Ped3CB-A Compliance and Flexibility
Administration Route and Bag Activation
Study participants received a total of 854 days of PN through an umbilical catheter (n = 157 days; 18.4%), peripheral line (n = 88 days; 10.3%), or PICC (n = 610 days; 71.4%). Only 32 PN infusion days (3.7%) in 11 infants (11.3%) involved double-chamber bag activation as a result of delayed lipid infusion practice (n = 3), an increase in oral nutrition intake (n = 7), or persistent hypertriglyceridemia from study enrollment (n = 1).
Vitamins and Trace Elements
All of the infants received water-soluble and lipid-soluble vitamins during the study. Water-soluble vitamin supplementation occurred on 84.9% of infusion days, and lipid-soluble vitamins were infused on 91.5% of the 822 infusion days that included IV lipids. Overall, vitamin preparations were added to the activated Ped3CB-A in 65.9% of additions of water-soluble vitamins and 88.7% of additions of lipid-soluble vitamins. Trace elements were provided on 78.2% of infusion days in 93 of the 97 infants, but addition of zinc alone was provided during an additional 19.4% of infusion days.
Addition of Water for Injection
In 53 infants, water for injection was added to the bag on 221 (26.0%) infusion days by peripheral line (82 of 88), umbilical catheter (44 of 157), or PICC (95 of 610) to reduce osmolality or increase water supply.
Macronutrient (AA, Glucose, and Lipid) Supplementation
Table 3 depicts macronutrient supplementation. Ten infants received additional AA, accounting for 17 infusion days and providing 0.69 ± 0.28 g · kg−1 · day−1 AA supplementation. Glucose supplementation occurred in only 7 infants, accounting for 34 PN infusion days and providing 3.2 ± 2.0 g · kg−1 · day−1. In 4 infants, accounting for 9 infusion days, the lipid chamber was not activated and lipids (1.12 ± 0.43 g · kg−1 · day−1) were provided through a separate perfusion using a Y-line. In 1 infant, limited lipid quantities (0.23 and 0.43 g · kg−1 · day−1) were added to the triple-chamber solution during the first 2 days. In all, supplementation directly to the triple-chamber bag occurred on only 18 infusion days (2.1%) in 11 infants. In 1 infant, AA and glucose were added simultaneously.
Electrolyte and Mineral Supplementation
Table 3 depicts electrolyte and mineral supplementation. Minerals or electrolytes, mainly sodium, were added on 387 infusion days (45.3%) in 65 infants, primarily using a Y-line. In all, compared with the intakes provided by the triple-chamber bags, electrolyte and mineral supplementation was negligible except for sodium (1.63 mmol · kg−1 · day−1). Chloride supplementation was the result of NaCl or KCl supplementation (1.85 mmol · kg−1 · day−1) and was also in the range of the amounts provided by Ped3CB-A. Additions directly to Ped3CB-A occurred on 185 (21.7%) infusion days in 36 infants (37.1%).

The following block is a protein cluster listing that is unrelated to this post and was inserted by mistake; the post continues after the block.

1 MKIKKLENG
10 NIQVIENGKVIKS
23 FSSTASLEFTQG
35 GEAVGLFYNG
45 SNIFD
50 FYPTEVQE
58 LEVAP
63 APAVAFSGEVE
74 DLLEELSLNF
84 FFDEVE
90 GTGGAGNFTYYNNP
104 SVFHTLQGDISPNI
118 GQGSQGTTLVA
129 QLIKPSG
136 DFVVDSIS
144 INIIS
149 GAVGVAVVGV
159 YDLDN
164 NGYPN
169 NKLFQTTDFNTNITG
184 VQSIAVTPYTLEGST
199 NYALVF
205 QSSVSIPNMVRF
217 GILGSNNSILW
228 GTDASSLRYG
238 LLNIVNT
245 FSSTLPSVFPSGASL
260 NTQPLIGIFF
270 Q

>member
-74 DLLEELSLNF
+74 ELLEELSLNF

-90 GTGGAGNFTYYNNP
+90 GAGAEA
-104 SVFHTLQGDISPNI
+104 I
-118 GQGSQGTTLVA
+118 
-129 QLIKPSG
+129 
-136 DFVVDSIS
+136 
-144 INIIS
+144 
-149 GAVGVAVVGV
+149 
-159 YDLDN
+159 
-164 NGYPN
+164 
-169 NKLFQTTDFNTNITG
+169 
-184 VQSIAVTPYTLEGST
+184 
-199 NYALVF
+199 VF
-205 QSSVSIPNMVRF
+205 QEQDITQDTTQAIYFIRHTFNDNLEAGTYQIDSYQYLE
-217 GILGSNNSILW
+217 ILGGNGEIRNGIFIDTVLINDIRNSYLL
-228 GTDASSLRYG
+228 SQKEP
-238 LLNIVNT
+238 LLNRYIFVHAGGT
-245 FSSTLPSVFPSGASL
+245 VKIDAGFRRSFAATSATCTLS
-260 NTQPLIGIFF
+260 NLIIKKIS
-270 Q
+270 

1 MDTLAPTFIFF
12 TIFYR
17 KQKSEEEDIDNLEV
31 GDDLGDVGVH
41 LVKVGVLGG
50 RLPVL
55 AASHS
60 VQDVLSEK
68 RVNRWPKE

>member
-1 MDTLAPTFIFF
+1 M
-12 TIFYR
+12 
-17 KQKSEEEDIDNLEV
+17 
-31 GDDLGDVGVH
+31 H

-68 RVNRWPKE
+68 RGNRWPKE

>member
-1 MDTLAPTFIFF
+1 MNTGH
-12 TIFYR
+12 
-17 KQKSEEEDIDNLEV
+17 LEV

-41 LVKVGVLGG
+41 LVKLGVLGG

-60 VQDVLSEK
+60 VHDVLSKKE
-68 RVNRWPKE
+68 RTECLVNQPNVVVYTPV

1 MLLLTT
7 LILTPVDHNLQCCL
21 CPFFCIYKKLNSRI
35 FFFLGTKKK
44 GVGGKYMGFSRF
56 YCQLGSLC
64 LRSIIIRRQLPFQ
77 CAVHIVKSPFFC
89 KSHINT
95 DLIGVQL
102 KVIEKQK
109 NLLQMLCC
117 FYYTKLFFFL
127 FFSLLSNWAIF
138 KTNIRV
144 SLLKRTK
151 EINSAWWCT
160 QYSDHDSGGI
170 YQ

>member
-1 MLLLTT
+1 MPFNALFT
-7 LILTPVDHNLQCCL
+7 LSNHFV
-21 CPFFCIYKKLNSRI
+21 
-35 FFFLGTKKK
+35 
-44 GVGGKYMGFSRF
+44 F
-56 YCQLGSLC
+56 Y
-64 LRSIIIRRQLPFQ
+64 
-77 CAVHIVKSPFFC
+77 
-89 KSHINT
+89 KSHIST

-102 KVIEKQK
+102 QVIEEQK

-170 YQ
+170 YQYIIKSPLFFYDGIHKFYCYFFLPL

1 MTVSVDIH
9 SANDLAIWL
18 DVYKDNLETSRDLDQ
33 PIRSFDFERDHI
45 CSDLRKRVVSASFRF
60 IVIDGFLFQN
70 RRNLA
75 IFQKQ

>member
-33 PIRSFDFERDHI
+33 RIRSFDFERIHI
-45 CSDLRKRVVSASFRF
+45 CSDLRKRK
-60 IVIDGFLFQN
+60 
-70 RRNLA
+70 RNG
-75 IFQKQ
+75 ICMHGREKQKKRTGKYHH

Use of Ped3CB-A for Macronutrient, Electrolyte, and Mineral Supplementation
Macronutrient, electrolyte, and mineral supplements were administered primarily through a Y-line. A total of 199 additions were made to the Ped3CB-A bags on 197 infusion days (23.1%) in 43 infants (44.3%). Multiple additions to the bag accounted for only 1 perfusion day.
As shown in Table 3, mean intakes of administered parenteral nutrients from the triple-chamber bag solution and from supplements were AA 2.8 g · kg−1 · day−1 and 81 kcal · kg−1 · day−1. The mean maximum intakes from Ped3CB-A were AA 3.6 g · kg−1 · day−1 and 104 kcal · kg−1 · day−1, within the actual recommended ranges for this population (2,4).
Enteral nutrition increased progressively during the study. Combined with enteral nutrition, mean protein and energy intakes represented AA 3.6 g · kg−1 · day−1 and 115 kcal · kg−1 · day−1, respectively (Table 4). Enteral protein and energy intakes accounted for 17.8% to 25.4% of total protein equivalent and 24.9% to 34.4% of total energy, respectively.
Weight gain and nutrient intakes were evaluated based on postnatal age at study enrollment (Table 4). In preterm infants included during the first 3 days of life, weight gain represented 10.0 ± 9.5 g · kg−1 · day−1. In infants included between 4 and 7 days of life or thereafter, weight gain was higher and reached 21.5 and 22.6 g · kg−1 · day−1, respectively.
Practical Handling and Ease of Use
VAS scores for Ped3CB-A were significantly higher for ease of bag manipulation and prescription-to-infusion time than were the scores for bags compounded in the ward, RTU compounded bags, and tailored premixes. The highest scores were for manipulation when Ped3CB-A was compared with the use of ward-compounded bags (Fig. 3).
Mean values of the biological parameters evaluated during the study are shown in Table 5 and Figures 4 and 5. Plasma triglyceride concentrations remained mainly in the normal range (<250 mg/dL; Fig. 4). Hypertriglyceridemia was observed in 8 infants at inclusion, 7 infants at day 5, and 2 infants at the end of the study. Blood urea nitrogen (BUN) levels decreased during the study. Only 4 infants had a BUN level >25 mmol/L at the end of the study. Plasma glucose concentrations remained satisfactory during the study. Four infants had plasma glucose concentrations >10 mmol/L at day 5. Insulin was required in 13 infants on 34 infusion days. During the study, a moderate but significant increase in plasma bicarbonate was observed. Sodium, potassium, and calcium variability decreased during the study and remained in the normal range (Fig. 5). By contrast, relative hypophosphoremia was frequent during the study, occurring in 27.5% of infants at baseline and in 30.7% of infants at the end of the study. Phosphorus supplements were administered to 11 infants, providing a mean 0.79 mmol/kg and increasing mean serum inorganic phosphorus concentrations by 0.45 mmol/L.